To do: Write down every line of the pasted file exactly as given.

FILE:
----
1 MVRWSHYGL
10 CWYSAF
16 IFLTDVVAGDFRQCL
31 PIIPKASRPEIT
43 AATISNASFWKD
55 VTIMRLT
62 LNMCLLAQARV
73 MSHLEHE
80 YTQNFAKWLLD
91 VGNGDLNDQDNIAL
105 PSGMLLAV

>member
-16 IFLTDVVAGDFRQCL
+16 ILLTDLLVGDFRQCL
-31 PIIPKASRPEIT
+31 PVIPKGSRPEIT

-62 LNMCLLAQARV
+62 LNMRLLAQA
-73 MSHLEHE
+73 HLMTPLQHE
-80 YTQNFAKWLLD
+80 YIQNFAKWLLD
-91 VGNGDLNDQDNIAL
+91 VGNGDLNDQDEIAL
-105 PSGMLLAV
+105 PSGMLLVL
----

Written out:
1 MVRWSHYGL
10 CWYSAF
16 IFLTDVVAGDFRQCL
31 PIIPKASRPEIT
43 AATISNASFWKD
55 VTIMRLT
62 LNMCLLAQARV
73 MSHLEHE
80 YTQNFAKWLLD
91 VGNGDLNDQDNIAL
105 PSGMLLAV

>member
-16 IFLTDVVAGDFRQCL
+16 ILLTDLLVGDFRQCL
-31 PIIPKASRPEIT
+31 PVIPKGSRPEIT

-62 LNMCLLAQARV
+62 LNMRLLAQA
-73 MSHLEHE
+73 HLMTPLQHE
-80 YTQNFAKWLLD
+80 YIQNFAKWLLD
-91 VGNGDLNDQDNIAL
+91 VGNGDLNDQDEIAL
-105 PSGMLLAV
+105 PSGMLLVL